Here’s a little known fact about cloth diapering: Cloth diapered babies rarely get rashes.
In over 10 years of cloth diapering four boys, I can count their combined rashes on two hands. Usually rashes are a result of using improper detergents or fabric softener, detergent build-up, or leaving baby in a soiled diaper too long. Luckily, all of these things can be prevented and sometimes even fixed if the issue is already there. If your diapers have been washed in a non-cloth diaper friendly detergent or are showing signs of build-up, try using RLR or Funk Rock to freshen them up. Try changing baby more frequently if they are experiencing rashes or use a stay-dry liner or silk liner to wick the moisture away from them. Occasionally babies also get rashes when they are teething, when they have a reaction to a food they tried, or when food softens their stools.
I don’t recommend using diaper creams preventatively, as baby’s skin should be left to do its own balancing act whenever possible. It is a good idea to have a cloth diaper safe cream on hand for those just-in-case moments though. The best idea is to get a cloth diaper safe cream from your favorite cloth diaper store. There are others on the market, but you have to read the ingredients carefully. Sometimes even creams that are “natural” have a combination of ingredients that wreak havoc on cloth diapers. I have seen diapers beyond repair after meeting with Desitin or similar creams.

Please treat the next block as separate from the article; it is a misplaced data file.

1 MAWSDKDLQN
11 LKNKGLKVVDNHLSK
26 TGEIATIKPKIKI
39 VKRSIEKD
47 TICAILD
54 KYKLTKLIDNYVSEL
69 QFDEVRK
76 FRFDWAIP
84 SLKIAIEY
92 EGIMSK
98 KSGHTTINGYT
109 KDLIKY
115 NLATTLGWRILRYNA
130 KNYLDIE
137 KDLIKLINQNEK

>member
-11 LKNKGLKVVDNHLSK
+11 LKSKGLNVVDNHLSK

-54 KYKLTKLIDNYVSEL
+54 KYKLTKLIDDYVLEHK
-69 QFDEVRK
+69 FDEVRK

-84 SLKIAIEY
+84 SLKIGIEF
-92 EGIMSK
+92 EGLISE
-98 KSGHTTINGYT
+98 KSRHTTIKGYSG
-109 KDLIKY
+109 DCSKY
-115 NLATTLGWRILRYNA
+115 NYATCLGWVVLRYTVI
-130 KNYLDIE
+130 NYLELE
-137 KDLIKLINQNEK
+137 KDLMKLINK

Avoid any cream with any of the following possibly unsafe ingredients:
I follow the rule “if I can’t pronounce it, I don’t put it on my baby.”
Here is a list of ingredients general considered safe for use with cloth diapers:
Extra Virgin Olive Oil
Cocoa Butter (deodorized, not raw)
Calendula Oil (infused in Sunflower Oil)
Apricot Kernel Oil
Oregon Grape Root
Derivatives of the plant Balsam of Peru
Salicylic Acid (derived from Willow Bark and Wintergreen)
These lists are not exhaustive. Please check with your local cloth diaper retailer if you have questions about a diaper cream